I would also like to mention that the book digresses on several occasions into a more intimate scenario. Perhaps not a book for the pure?

Four stars simply for being addictive

4 star

Why readers, scientifically, are the best people to fall in love with

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My other half sent me this, makes for an interesting read;
click here to read the article

“I have stolen ideas from every book I have ever read.”

“I have stolen ideas from every book I have ever read.”
― Philip Pullman, The Amber Spyglass

The Fault in our Stars

The fault in our stars

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The Fault in our Stars by John Green

Bought this on a whim somewhat foolishly after seeing that it was doing well in the charts and although I read it to the conclusion, I was disappointed.

The book follows two pretentious teenagers that seem to take great pleasure in the fact that they are so intelligent. The way that the characters interact with each other and the world merely stands to make them thoroughly unbelievable as characters as they simply do not behave like real life people do. It makes it seem as if the author is trying to show off how intelligent and brilliant he is by throwing in these deep meaningful and analytical conversations between the two main characters.

The book also deliberately throws in these ‘heart breaking’ occurrences that merely irritate the reader as oppose to cause them to well up with sadness. It actually eventually made me dislike both parties by the end of the novel. What was the most ‘throw up in your mouth’ cringeworthy was the sex scene where the author appears to have neglected to acknowledge that a string of chemo and radiotherapy is likely to have rendered both characters infertile and mentions ‘awkward condomy moments’ which feels like he is trying to keep parents happy as he promotes safe sex. It again, completely detracted from any realism with this book. The fact that she attempts to use the word ‘condomy’ is completely at odds with her usual poetic self.

My advice is to see that this book is aimed at a mainly female young teen audience and to avoid it if you do not fit into that category.

Ben

2 star

I like big books and I cannot lie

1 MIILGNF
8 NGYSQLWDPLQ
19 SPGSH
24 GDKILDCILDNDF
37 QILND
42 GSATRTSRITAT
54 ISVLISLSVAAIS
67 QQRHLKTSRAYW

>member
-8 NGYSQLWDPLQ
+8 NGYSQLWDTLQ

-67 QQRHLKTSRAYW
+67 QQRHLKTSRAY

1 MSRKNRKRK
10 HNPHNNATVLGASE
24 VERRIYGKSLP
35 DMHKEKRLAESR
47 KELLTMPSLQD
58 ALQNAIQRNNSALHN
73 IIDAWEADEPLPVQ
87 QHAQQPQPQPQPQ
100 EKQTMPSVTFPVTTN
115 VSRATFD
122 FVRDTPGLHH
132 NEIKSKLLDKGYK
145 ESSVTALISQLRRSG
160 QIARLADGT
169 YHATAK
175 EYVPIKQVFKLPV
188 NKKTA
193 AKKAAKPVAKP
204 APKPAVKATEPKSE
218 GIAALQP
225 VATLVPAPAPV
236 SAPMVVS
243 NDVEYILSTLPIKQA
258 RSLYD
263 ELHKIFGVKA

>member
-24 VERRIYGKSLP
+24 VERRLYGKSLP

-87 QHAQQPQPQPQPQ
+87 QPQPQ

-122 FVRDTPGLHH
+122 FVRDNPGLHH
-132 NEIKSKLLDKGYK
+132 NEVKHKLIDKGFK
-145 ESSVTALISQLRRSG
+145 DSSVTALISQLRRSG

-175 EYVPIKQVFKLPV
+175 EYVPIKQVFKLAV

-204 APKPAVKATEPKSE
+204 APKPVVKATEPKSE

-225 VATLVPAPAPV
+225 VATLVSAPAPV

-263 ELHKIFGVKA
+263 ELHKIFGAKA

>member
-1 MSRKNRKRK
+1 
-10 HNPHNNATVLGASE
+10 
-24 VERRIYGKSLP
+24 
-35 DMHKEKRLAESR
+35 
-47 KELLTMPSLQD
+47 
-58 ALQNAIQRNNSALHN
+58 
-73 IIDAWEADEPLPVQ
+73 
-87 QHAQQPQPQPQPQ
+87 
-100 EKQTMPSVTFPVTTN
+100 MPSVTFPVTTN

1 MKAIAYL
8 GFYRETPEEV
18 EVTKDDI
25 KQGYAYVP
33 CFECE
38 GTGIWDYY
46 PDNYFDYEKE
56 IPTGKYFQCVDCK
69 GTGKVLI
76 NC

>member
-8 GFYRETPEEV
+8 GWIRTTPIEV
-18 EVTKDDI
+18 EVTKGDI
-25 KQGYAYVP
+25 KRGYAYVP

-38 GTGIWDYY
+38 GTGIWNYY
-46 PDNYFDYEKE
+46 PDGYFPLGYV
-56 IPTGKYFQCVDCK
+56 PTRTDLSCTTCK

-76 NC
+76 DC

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My sister just sent this to me and I love it. Now I have to find it….

The End of the Affair

The end of the affair

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The End of the Affair by Graham Greene

This book was bugging me. Well not the book but my boyfriend, constantly telling me I should read it.  I asked him why? He couldn’t say, but assured me it was a great read. So thanks to his clear hidden talent for sales I downloaded it (Ha, there used to be a time one would buy or borrow a book).

I was blown away, Greene is no author. He is an artist! The story seamlessly flitters between the present and various stages in the past.  It is really hard to review this book without revealing anything about the plot, it also has a bizarre ending that leaves so much to the reader to attain closure.

I know it may seem like a strange review, with no substance. But this book blew me away with it’s sheer brilliance. Talent.

5 star

Unchartered by Tracey Garvis Graves

unchartered

 

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Uncharted by Tracey Garvis Graves

Read here about how I absolutely LOVED On the Island. I found this book about 2 days ago and as with her first I could not put it down. Tracey is a wizard when it comes to making her characters addictive, desirable, relate-able.  I was gripped to her every word and needed to keep reading.

The story behind the skeleton ‘Owen Sparks’ found in a cave whilst T.J and Anna were On the Island. Simply yet amazingly entwined within the first book’s events, a happy ending overall.

I only award 4 stars as there clearly was not enough!!

4 star

 

A good book should…..

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I love books so much!!!!!